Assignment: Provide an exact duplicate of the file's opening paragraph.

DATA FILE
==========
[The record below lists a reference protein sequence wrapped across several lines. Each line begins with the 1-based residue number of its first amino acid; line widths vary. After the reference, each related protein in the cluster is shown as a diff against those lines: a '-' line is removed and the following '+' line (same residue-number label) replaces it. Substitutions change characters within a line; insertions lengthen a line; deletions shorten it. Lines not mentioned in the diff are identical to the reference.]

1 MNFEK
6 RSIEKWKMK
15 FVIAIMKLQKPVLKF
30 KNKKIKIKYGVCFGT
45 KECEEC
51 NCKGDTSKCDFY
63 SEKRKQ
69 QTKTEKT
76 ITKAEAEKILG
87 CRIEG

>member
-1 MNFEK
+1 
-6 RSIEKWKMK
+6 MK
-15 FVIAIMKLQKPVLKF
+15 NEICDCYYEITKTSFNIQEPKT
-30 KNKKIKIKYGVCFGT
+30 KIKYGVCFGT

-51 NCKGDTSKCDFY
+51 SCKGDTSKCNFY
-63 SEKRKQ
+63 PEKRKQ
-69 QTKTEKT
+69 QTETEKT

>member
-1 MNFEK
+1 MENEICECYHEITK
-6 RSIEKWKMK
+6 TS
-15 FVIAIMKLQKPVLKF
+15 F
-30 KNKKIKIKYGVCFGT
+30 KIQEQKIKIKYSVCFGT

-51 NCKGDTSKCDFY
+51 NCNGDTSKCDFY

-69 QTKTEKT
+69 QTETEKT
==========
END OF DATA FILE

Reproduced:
[The record below lists a reference protein sequence wrapped across several lines. Each line begins with the 1-based residue number of its first amino acid; line widths vary. After the reference, each related protein in the cluster is shown as a diff against those lines: a '-' line is removed and the following '+' line (same residue-number label) replaces it. Substitutions change characters within a line; insertions lengthen a line; deletions shorten it. Lines not mentioned in the diff are identical to the reference.]